Joyce Dallal and Aaron Glass


By Louisa Steinman

There is no part of my personal record that is not at the same time the record of a community, a society, a nation, an age.
--James Hillman

For most American Jews, what happened before Ellis Island is a blur. Most of us don't know the names of our great aunts and great uncles, or the names of the villages where they lived in Lithuania, Poland, the Ukraine. We don't know the maiden names of our great-grandmothers or what our great-grandfathers ate for breakfast. Our first and second-generation parents, and their parents, wanted their children to "fit in," to "become American." Many Jews of the baby boom generation went through the obligatory rituals of Sunday school, bar mitzvahs, attendance at High Holiday services. Yet, few of us have an active link to our own religious/cultural tradition. Many of us have married non-Jews, embraced Eastern philosophies, put thousands of miles between ourselves and our families of origin.

Both of the Jewish artists-Joyce Dallal and Aaron Glass-exhibiting their work in finding family stories, have rich, complex family histories. Yet both of them report having passed through a long-term sense of disconnection from their heritage. Joyce Dallal, an Iraqi-American Jew, grew up in the Midwest and California in the 1950s. Until she began investigating her father's past as source material for her art, Joyce Dallal's family history remained vague to her. She knew little about her family's past in Baghdad, where the Jewish community dates back to the destruction of the First Temple in the sixth century B.C.E. Her father journeyed from Iraq to the United States on a student visa in 1945 and, after the state of Israel was established in 1948, Iraq declared him a persona non grata. Nor was he granted citizenship in the U.S. For decades, he was a man without a country. He rarely talked about his origins. "He would never speak Arabic," says his daughter. On the rare occasions when Dallal's father did mention his on-going battle to become a U.S. citizen, the stories made little impression on his children: "You know how it is with your parents' stories," says Dallal. "I don't know if anyone ever took him seriously."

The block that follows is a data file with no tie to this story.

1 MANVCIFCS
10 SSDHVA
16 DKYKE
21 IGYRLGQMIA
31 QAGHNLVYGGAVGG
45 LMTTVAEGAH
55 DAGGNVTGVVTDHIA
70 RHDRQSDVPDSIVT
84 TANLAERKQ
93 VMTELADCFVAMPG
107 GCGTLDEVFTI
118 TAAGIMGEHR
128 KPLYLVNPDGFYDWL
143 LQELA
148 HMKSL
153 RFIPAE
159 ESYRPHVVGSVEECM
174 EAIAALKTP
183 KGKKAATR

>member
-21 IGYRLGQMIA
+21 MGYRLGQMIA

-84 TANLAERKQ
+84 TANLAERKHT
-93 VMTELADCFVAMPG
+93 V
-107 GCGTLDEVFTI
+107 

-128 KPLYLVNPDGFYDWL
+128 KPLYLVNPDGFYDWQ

Aaron Glass's father emigrated from Berlin in 1939, barely ahead of the Nazi juggernaut. His father, Glass reports, "never felt at home in California." His grandparents on both sides took extraordinary efforts to preserve and document the family's past. His father possessed a family tree tracing the Glass family back twenty-six generations of German Jews. As a teenager, Aaron Glass wanted none of it: "My father had all this family history but I didn't know what to do with it. He would impose it on me but I would reject it and I never really understood his connection to it," he says.

What caused these two artists to take interest in their family stories they had so long ignored? For Joyce Dallal, the readiness came partly from facing the challenges of mothering a daughter whose father was not Jewish. "I was going through a lot of conflicts with my divorce, my parents... I came face to face with expectations of what I was supposed to be as a daughter. All of a sudden I had this daughter and I wondered, how am I going to raise her? What am I going to pass on?" Dallal also came to realize that her cultural heritage was at risk of extinction: "I remembered the letters we used to get from my grandmother. I used to think they were beautiful. They were in Arabic, beautiful flowing letters. I asked my mother, "Do you have any of those letters from Grandma, the ones in Arabic?" and she said, 'Oh, that's not Arabic.' 'Then what is it?' Oh, it's this language they spoke.' That's when I found out they spoke a different language, they didn't even have a name for it. My mother said, 'Oh, we called it Rashi... it's what the doctors used, or the merchants in the market. People don't write that way any more.' I realized that once that generation dies, no one will speak it any more. Already, my mother can't write the script."